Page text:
This week’s guest blog is from Kathleen E. Kennedy, Associate Professor of English at Penn State Brandywine on Pierre Bersuire’s Repertorium morale.
Durham Cathedral’s copy of Pierre Bersuire’s Repertorium morale is an excellent introduction to English ecclestical book production in the late Middle Ages. Enormous compendia like the Repertorium were laboriously compiled to assist in crafting one of the most widely popular forms of late-medieval media: sermons. A sort of sermon-maker’s dictionary, the Repertorium offered biblical facts under keywords organized in alphabetical order.
Durham’s copy of the Repertorium is especially poignant, as it was apparently left to the cathedral library by English chancellor and Durham bishop Thomas Langley, just before his death in 1437. Langley’s own life is just as exempletive as the volume, offering an excellent example of the careerist politician-churchman that was vital to late medieval statesmanship. Yet, for all of Langley’s unflagging support for the Lancastrian dynasty, he was also a man of the faith of his time. Recognizing that his political career had left his ecclesiastical duties a distant second for many decades, he turned in the last decade of his life to Durham, and sought to devote his considerable energies to his see at last.
Providing the library with a copy of the Repertorium was precisely the sort of work Langley might have been particularly keen on in this decade, as the text could materially assist in the writing and delivery of quality sermons long after the bishop was gone. Moreover, donating a copy of the Repertorium demonstrated both wealth and personal network, and such ostentatiously calculated piety was standard practice in Langley’s era. The substantial quantity of parchment and extended services of copyists needed for such an undertaking (almost 2500 pages of text) cost dearly. Further, one had to have the connections necessary in order to find a complete copy of the Repertorium to use as an exemplar in the first place. After a lifetime in government service, Langley had more than deep enough pockets, and his decades in London furnished him with the contacts to complete this major commission.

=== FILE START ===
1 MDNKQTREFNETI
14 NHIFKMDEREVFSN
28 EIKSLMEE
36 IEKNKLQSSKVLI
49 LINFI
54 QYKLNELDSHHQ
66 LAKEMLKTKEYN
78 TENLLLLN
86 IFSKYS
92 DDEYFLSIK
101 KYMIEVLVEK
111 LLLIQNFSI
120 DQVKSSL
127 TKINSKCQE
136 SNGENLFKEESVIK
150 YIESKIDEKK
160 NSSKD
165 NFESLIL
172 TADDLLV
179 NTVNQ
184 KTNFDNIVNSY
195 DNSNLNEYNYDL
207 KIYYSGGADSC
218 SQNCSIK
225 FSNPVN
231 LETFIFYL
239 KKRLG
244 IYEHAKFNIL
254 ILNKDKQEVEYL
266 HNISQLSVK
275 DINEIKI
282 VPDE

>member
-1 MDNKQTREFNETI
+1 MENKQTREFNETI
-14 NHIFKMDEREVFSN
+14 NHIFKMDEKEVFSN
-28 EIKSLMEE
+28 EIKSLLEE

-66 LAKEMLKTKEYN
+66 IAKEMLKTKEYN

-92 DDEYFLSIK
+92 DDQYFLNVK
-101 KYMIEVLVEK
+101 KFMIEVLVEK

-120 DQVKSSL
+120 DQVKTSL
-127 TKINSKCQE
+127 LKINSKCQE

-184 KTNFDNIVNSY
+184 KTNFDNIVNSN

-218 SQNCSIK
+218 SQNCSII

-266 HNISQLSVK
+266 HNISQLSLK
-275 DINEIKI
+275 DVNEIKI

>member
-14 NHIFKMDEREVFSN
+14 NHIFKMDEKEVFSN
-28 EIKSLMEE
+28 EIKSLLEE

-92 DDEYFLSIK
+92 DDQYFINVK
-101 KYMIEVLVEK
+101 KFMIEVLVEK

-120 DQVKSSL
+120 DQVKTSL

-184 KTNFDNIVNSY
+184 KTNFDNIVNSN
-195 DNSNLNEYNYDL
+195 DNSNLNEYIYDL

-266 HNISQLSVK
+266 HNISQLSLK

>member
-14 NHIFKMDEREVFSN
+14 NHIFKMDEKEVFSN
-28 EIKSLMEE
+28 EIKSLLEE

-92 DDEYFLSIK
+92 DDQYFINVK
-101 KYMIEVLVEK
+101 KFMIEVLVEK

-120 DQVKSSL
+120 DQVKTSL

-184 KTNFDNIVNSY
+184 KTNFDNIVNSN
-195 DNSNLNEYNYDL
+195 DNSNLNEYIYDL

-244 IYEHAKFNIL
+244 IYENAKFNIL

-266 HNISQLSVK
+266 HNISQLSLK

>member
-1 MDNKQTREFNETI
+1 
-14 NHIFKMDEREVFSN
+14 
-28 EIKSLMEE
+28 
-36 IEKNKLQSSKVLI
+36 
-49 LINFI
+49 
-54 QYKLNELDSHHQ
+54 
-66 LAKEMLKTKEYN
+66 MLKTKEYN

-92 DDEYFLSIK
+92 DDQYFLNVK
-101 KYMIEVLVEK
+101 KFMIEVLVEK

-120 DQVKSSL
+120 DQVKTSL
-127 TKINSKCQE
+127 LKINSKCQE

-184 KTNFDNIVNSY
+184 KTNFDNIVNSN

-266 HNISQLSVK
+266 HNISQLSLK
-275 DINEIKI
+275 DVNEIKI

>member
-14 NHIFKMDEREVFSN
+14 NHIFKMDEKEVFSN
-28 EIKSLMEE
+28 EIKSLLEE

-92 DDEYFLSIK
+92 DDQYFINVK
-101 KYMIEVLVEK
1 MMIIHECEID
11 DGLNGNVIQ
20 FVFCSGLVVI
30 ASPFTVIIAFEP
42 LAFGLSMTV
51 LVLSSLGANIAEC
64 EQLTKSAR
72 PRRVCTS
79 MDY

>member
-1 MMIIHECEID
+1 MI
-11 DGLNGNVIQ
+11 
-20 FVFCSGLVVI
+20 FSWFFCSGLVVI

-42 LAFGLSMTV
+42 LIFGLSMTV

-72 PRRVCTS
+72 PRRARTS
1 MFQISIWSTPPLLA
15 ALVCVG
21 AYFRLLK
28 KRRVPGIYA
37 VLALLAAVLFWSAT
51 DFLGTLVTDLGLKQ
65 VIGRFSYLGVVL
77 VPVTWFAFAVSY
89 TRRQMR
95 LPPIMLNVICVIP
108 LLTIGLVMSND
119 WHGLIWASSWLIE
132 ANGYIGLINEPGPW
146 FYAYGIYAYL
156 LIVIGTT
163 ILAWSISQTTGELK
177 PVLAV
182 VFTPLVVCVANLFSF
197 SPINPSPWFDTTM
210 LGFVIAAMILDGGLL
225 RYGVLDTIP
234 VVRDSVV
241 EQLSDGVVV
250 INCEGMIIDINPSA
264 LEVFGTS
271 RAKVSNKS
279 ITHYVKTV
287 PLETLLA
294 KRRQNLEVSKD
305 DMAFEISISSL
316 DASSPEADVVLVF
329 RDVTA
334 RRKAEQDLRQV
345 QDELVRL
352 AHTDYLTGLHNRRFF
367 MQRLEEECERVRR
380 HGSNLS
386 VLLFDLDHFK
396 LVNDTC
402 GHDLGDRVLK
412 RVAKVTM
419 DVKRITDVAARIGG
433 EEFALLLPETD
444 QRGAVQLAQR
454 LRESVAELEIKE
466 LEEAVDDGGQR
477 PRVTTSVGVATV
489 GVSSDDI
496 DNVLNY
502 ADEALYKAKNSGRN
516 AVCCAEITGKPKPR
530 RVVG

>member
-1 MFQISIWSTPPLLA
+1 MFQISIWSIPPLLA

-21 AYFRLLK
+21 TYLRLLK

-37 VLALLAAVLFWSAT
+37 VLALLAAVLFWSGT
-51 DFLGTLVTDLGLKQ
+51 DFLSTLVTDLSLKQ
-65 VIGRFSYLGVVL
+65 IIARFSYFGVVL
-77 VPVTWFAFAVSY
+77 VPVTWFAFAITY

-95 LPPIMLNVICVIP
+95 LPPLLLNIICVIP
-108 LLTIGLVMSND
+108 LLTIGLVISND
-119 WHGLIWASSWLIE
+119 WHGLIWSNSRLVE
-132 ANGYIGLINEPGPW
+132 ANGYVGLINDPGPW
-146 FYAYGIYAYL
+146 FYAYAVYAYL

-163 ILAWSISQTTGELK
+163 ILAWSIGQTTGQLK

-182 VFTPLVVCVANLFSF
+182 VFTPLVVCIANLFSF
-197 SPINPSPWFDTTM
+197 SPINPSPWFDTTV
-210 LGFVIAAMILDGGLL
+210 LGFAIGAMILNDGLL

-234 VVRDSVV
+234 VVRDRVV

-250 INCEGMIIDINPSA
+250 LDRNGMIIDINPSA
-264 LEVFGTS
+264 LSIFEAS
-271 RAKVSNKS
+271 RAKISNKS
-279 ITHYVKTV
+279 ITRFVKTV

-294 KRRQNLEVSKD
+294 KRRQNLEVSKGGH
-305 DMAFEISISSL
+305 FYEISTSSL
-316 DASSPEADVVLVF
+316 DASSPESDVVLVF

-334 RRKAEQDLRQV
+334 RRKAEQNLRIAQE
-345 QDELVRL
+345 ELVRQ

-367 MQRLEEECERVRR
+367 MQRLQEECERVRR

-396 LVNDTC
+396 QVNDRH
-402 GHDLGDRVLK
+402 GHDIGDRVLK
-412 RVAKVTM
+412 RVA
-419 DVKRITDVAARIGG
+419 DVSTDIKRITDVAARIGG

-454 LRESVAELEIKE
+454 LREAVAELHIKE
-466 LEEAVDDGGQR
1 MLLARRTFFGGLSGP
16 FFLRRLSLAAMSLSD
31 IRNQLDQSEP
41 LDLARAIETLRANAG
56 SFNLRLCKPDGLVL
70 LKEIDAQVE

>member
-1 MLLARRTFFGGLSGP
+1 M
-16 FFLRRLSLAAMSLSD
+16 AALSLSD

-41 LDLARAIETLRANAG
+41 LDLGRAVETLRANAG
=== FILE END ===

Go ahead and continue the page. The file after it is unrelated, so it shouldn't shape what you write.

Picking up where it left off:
The three-volume set demonstrates various strategies that book artisans employed in order to fill large orders within a reasonable span of time. Each volume was completed by a different team of artisans. The Repertorium as a text was primarily utilitarian, and so, at minimum, required only basic ink decoration as visual cues to the text’s organization. However, Langley also purchased some more expensive, illuminated initials for each volume, highlighting the beginning of some of the alphabetical sections. These initials are in three different styles. The first is a standard style used in French manuscripts of these decades, and the flourishing is also continental in style, rather than being English. The scribe signed his name, Johnnes de Fonte, in a scribal colophon more commonly used by continental scribes than English scribes. While entirely professional, the second volume’s script is less elegant than de Fonte’s hand, and the flourishing is English in style, including elaborately decorated catchwords on shaded scrolls. This volume’s illuminated initials show an English style and distinctive use of green on the stalks of sprays. This volume might reward closer study to see if it can be related to volumes known to be decorated in the North.